US & Canada

Oberlin cancels classes amid campus hate speech spate

Oberlin College general campus photo
Image caption Oberlin College has been ranked as one of the most liberal colleges in the US

A historically progressive US university has suspended classes for a day in response to a series of apparent hate speech incidents on campus.

Oberlin College said it would hold "discussions of the challenging issues" while classes were cancelled on Monday.

Recently, a person was reportedly seen on campus wearing a costume resembling that of US racist group Ku Klux Klan.

In February, campus buildings were vandalised with reportedly racist and anti-gay messages.

Also in recent weeks, a Twitter account mocking the college president and making racist remarks emerged.

The incidents are being investigated by Oberlin security as well as by the city police.

Oberlin President Marvin Krislov said that early on Monday someone was seen near the college's Afrikan Heritage House in clothes resembling the infamous hood and white robe of racist group Ku Klux Klan.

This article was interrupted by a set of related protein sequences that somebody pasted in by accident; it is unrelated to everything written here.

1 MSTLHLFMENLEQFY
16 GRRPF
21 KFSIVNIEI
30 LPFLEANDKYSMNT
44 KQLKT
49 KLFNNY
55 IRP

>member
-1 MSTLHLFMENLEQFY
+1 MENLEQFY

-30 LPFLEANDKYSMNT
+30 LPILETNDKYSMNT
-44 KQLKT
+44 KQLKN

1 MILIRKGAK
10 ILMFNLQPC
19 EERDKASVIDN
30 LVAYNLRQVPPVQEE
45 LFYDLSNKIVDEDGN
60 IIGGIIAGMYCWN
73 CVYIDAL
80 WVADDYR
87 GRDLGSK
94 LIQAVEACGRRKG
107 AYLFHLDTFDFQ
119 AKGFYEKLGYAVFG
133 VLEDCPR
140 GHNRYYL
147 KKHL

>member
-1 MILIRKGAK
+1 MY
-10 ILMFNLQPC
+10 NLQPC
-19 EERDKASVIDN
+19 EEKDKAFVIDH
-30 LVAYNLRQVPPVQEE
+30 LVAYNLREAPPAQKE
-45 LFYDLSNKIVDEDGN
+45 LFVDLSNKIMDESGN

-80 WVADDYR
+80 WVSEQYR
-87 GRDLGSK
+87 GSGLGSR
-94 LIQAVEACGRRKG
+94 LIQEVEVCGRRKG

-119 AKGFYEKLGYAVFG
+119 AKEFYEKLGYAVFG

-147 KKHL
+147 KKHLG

"This event, in addition to the series of other hate-related incidents on campus, has precipitated our decision to suspend formal classes and all non-essential activities," Mr Krislov said.

The whole college would "gather for a series of discussions of the challenging issues that have faced our community in recent weeks," he added.

The college of about 2,800 students is located about 30 miles (48km) south of Cleveland, Ohio. It is frequently ranked among the most liberal and gay-friendly institutions in the country.

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